Age-dependent cognitive impairments have been correlated with functional and structural modifications in the hippocampal formation. In particular, the brain endogenous steroid pregnenolone-sulfate (Preg-S) is a cognitive enhancer whose hippocampal levels have been linked physiologically to cognitive performance in senescent animals. However, the mechanism of its actions remains unknown. Because neurogenesis is sensitive to hormonal influences, we examined the effect of Preg-S on neurogenesis, a novel form of plasticity, in young and old rats. We demonstrate that in vivo infusion of Preg-S stimulates neurogenesis and the expression of the polysialylated forms of NCAM, PSA-NCAM, in the dentate gyrus of 3- and 20-month-old rats. These influences on hippocampal plasticity are mediated by the modulation of the gamma-aminobutyric acid receptor complex A (GABA(A)) receptors present on hippocampal neuroblasts. In vitro, Preg-S stimulates the division of adult-derived spheres suggesting a direct influence on progenitors. These data provide evidence that neurosteroids represent one of the local secreted signals controlling hippocampal neurogenesis. Thus, therapies which stimulate neurosteroidogenesis could preserve hippocampal plasticity and prevent the appearance of age-related cognitive disturbances.

Neurobiol Aging. 2005 Jan;26(1):103-14

Pregnenolone, dehydroepiandrosterone, and their sulfate and fatty acid esters in the rat brain.

The rat brain contains large amounts of pregnenolone (P) and dehydroepiandrosterone (D) arising from local biosynthetic pathways. We have devised a procedure for the measurement of both “neurosteroids” either unconjugated or released from their sulfate (S) or fatty acid (L) esters. The measurements were performed at the acrophase of the circadian variation of neurosteroids, and confirmed the large accumulation of P (25 +/- 8 ng/g, mean +/- SD) and of PS (19 +/- 6 ng/g) and DS (2.1 +/- 0.5 ng/g) in the brain of adult male rats. We found that fatty acid esters constitute the major species of neurosteroids in brain (PL 46 +/- 14, and DL 36 +/- 7 ng/g, in adult males). The levels of P and DS were increased by daily injection of vehicle to intact males, whereas castration, without or with testosterone or estradiol supplementation (2 mg daily for 7 days), did not produce a significant change of neurosteroids concentrations. Measurements of neurosteroids had not been previously reported in cyclic females. The levels of P, PL, and DS were identical in proestrous females and in intact males, whereas PS (26 +/- 6 ng/g) and DL (50 +/- 16 ng/g) were increased in females. Compared to proestrous females, diestrous females had lower levels of PS (19 +/- 6 ng/g), DS (1.7 +/- 0.4 ng/g), and PL (43 +/- 19 ng/g). These differences suggested a modulatory role of ovarian secretions on the metabolism of neurosteroids.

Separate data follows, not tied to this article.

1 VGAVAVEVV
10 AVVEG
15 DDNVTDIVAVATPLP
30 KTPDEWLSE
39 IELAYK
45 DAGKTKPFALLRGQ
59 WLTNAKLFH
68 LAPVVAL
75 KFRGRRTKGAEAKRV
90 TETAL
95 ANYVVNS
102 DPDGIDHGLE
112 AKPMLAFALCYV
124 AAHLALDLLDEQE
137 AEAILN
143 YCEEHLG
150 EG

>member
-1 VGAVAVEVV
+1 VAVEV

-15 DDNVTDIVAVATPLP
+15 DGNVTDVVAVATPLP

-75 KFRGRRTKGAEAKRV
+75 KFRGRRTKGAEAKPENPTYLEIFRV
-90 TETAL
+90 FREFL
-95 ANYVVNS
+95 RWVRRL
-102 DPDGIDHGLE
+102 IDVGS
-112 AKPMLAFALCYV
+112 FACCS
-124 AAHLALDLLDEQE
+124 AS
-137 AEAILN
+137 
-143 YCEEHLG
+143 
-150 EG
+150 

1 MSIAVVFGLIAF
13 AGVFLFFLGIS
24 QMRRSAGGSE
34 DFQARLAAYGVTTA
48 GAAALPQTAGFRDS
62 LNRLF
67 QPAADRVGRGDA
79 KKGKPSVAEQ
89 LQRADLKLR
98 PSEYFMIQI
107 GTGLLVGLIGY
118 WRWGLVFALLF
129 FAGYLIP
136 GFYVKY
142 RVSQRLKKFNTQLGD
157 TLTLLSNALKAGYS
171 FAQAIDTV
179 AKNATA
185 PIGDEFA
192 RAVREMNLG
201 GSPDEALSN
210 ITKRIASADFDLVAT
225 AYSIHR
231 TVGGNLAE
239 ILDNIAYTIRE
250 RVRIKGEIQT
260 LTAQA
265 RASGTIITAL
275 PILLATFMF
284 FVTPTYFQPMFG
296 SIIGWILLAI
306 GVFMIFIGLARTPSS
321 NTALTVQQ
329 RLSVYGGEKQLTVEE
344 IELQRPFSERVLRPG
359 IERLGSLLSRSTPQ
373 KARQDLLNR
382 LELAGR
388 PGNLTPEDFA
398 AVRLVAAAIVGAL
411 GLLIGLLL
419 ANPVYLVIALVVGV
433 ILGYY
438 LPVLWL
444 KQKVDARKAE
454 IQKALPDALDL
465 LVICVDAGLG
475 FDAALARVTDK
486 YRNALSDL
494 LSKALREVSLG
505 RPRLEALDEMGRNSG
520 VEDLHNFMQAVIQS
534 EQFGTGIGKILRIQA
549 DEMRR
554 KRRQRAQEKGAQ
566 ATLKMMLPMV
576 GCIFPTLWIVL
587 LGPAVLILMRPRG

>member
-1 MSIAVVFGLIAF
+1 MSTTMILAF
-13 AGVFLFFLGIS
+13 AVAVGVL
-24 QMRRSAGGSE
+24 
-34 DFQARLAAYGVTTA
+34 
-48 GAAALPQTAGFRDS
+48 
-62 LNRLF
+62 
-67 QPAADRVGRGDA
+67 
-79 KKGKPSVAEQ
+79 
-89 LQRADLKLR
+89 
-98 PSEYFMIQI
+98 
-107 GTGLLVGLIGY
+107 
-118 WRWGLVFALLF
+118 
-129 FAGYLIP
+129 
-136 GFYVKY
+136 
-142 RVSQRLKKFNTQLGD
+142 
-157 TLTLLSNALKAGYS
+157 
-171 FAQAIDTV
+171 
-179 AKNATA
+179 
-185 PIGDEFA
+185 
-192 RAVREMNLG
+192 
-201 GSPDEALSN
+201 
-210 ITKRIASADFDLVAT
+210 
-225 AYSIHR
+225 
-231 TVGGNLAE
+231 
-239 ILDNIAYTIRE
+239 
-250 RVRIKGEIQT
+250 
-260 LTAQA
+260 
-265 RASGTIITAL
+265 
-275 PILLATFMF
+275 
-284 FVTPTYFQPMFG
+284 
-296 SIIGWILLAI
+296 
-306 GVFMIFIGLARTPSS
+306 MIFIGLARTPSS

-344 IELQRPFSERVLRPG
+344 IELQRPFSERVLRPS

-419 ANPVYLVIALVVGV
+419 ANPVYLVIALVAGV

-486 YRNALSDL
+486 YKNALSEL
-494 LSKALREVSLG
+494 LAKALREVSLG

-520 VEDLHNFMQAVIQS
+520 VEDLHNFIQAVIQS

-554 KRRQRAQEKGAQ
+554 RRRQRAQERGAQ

Steroids. 1989 Sep;54(3):287-97

Endogenous neuroprotective factors: neurosteroids.

Neurosteroids are a group of steroid hormones synthesized by the brain in the presence of steroidogenic enzymes. Specific neurosteroids modulate function of several receptors, and also regulate growth of neurons, myelinization and synaptogenesis in the central nervous system. Some neurosteroids have been shown to display neuroprotective properties, which may have important implications for their potential use in the treatment of various neuropathologies such as: age-dependent dementia, stroke, epilepsy, spinal cord injury, Alzheimer’s disease (AD), Parkinson’s disease (PD) and Niemann-Pick type C disease (NP-C). This paper focuses on neuroprotection afforded by neurosteroids.

Pharmacol Rep. 2006 May-Jun;58(3):335-40

Pregnenolone sulphate attenuates AMPA cytotoxicity on rat cortical neurons.

Neuroactive steroids can modulate brain excitability by interaction with several neurotransmitter receptor-associated channels. These compounds may thus exert profound influences on excitotoxic injury, i.e. neuronal cell death triggered by over-activation of glutamate receptors. It has been reported that pregnenolone sulphate (PS) and pregnenolone hemisuccinate (PHS) augment N-methyl-D-aspartate (NMDA) neurotoxicity in rat cultured neurons. Here we show that the effects of neuroactive steroids on AMPA cytotoxicity display features distinct from those on NMDA cytotoxicity. Concomitant application of PS (30-300 microm) attenuated, rather than augmented, AMPA neurotoxicity in cortical slice cultures in a concentration-dependent manner, whereas various other steroids including pregnenolone and PHS had no effect. Inhibition of steroid sulphatase by estrone-3-O-sulphamate led to a shift of the minimum effective concentration of PS against AMPA cytotoxicity from 30 to 10 microm. The protective action of PS was not affected by inhibition of protein synthesis or by blockade of glucocorticoid receptors, GABAA receptors or sigma-receptors. In dissociated cortical neurons, PS attenuated AMPA-induced inward currents whereas pregnenolone and PHS exhibited no significant effect. Thus, with strict structural specificity, PS but not pregnenolone or PHS attenuates AMPA cytotoxicity, probably by inhibiting activities of AMPA receptor-associated channels.

Eur J Neurosci. 2005 May;21(9):2329-35